"I love you. And you're an asshole."
She rescued her mother from the fireplace and looked at Sean, who smiled. On his way out the door he flipped their father off, and made impolite conversation, and was gone.
The Mississippi is mighty but where it starts in Minnesota, it's not very impressive. It doesn't rush. It doesn't demand. They sat on a blanket, under the moon, with two time capsules.
1982, when he packed it tight. Sean was excited, he could barely remember what was inside. "This is gonna be, like, totally rad!" his sister joked, and he laughed. Inside they found a joint, and a lighter, and a Polaroid. Sean's sister was unimpressed. If she'd ever buried a time capsule, he knew, it would be hermetically sealed against the elements, waterproof, windproof, fireproof, buried in a whole that was perfectly square and marked with a rock she'd polished to shining.
She held the world together, in her way. He preferred to live there.
The Polaroid, his sister finally realized, was of a blowjob in 1982. As seen from above. All his favorite things. She squealed and threw it back at him, but he laughed. And so she laughed. He thanked her for defending him, and he refused to look him in the eye. "You think I'm amaaaazing," he teased, and his sister stood up suddenly. Relief from sitting on the scar. He followed her to the water's edge.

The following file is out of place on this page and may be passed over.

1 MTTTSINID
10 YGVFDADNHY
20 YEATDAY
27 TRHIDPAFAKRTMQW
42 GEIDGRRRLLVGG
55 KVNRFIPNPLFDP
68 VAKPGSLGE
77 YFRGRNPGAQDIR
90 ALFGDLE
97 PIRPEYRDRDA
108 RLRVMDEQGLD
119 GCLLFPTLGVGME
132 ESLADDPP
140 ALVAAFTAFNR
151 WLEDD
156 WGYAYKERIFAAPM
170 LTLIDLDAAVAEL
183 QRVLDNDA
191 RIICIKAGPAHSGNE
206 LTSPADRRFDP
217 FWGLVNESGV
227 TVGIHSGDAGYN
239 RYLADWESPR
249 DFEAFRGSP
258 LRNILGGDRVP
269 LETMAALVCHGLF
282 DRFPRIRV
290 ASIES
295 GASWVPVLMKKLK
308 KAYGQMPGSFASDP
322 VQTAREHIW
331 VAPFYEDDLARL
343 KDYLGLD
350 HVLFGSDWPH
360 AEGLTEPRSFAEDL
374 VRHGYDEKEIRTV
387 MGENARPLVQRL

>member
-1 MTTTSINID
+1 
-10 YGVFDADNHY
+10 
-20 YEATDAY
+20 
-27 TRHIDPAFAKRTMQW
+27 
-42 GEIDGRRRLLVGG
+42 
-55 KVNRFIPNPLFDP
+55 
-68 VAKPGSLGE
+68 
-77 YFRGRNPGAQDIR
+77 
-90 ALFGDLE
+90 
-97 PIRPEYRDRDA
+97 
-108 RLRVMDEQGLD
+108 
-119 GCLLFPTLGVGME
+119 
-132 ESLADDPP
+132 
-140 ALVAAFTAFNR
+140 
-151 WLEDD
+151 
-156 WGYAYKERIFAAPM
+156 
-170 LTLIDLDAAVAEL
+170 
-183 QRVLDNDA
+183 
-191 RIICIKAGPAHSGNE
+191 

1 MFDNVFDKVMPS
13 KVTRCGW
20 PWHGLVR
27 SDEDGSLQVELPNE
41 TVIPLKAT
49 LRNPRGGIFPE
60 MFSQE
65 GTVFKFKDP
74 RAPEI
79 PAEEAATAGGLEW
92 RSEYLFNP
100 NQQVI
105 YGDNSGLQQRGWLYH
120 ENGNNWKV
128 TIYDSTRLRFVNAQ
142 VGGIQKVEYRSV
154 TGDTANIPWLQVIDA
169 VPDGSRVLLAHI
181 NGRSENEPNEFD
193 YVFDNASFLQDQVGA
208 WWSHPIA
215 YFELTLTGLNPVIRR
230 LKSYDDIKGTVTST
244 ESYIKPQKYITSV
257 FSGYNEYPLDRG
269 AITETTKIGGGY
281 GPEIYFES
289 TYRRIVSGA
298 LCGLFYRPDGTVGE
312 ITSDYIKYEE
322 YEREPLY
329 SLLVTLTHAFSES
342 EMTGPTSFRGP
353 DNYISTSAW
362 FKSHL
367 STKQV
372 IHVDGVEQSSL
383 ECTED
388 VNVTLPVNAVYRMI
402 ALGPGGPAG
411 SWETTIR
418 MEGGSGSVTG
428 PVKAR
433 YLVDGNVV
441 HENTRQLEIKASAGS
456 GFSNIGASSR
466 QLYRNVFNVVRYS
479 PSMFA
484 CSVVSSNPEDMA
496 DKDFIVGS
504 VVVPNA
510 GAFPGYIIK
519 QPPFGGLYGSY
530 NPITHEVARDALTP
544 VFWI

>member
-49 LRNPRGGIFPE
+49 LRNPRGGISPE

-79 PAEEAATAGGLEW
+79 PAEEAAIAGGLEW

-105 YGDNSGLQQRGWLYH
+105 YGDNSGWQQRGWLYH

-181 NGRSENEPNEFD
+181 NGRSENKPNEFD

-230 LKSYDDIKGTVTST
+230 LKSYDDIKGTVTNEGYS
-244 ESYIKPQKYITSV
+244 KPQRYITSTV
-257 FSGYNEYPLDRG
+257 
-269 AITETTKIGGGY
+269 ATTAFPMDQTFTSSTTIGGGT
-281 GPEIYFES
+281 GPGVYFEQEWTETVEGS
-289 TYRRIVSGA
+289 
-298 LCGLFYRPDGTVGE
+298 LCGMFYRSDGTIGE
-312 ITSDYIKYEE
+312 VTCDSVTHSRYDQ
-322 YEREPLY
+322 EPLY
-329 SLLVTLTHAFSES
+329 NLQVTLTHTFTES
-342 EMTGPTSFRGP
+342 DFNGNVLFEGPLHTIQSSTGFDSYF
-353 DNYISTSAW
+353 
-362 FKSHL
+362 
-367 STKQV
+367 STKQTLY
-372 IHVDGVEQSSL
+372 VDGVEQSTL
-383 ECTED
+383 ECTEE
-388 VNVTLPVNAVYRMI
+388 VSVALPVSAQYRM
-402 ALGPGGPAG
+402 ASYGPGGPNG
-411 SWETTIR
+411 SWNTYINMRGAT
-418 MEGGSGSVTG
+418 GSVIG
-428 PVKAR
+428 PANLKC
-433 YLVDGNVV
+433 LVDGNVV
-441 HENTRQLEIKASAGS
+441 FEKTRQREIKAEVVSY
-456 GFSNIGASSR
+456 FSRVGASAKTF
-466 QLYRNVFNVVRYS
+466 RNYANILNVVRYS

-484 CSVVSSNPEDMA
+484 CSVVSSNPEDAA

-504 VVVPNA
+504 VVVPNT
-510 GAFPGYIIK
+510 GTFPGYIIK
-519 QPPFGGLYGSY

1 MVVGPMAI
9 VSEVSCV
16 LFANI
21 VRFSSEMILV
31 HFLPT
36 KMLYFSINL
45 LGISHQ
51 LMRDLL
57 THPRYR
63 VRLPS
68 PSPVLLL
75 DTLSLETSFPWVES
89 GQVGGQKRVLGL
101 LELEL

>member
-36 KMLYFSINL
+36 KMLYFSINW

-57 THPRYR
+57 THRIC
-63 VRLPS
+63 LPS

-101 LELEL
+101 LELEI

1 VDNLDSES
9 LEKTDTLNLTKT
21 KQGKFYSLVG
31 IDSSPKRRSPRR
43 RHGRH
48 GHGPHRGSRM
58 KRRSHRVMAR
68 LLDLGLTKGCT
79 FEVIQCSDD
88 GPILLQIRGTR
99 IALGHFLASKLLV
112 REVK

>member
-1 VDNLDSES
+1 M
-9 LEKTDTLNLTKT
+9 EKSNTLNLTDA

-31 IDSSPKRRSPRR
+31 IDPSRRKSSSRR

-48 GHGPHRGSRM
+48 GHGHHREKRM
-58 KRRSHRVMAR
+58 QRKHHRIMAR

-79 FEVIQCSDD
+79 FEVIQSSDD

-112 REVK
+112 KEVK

"She'll be in New Orleans by Monday," Sean joked. "Covered in British oil."
They stared down at the water and said goodbye to their mother.
Sean doesn't want to be cremated. He wants to be left out, eaten by coyotes; he wants to become part of the world and nature forever, finally, with no fear and no division. To be everywhere at once. "I know logically it makes sense to be cremated? But I just can't get past the fact that you're being burned, and how painful that would be," she said, cracking him up. "If by some fluke you could... Feel it. I don't know," she said, "Maybe burial. I don't know," she said, "It's hard to decide."
He felt something coming but he ignored and just looked at her, curtain trembling. "It's not like you're gonna die tomorrow," he said. His sister had been dying since she was born, it wasn't a surprise to know she'd thought so hard about this. It wouldn't bother her quite so much if she didn't need to take care of everyone else, so she apologizes.
"I'm sick, Sean."
Aren't we all?
"I have cancer."
Sean shakes his head. The little shocks that remind you of the big one. She holds the world together.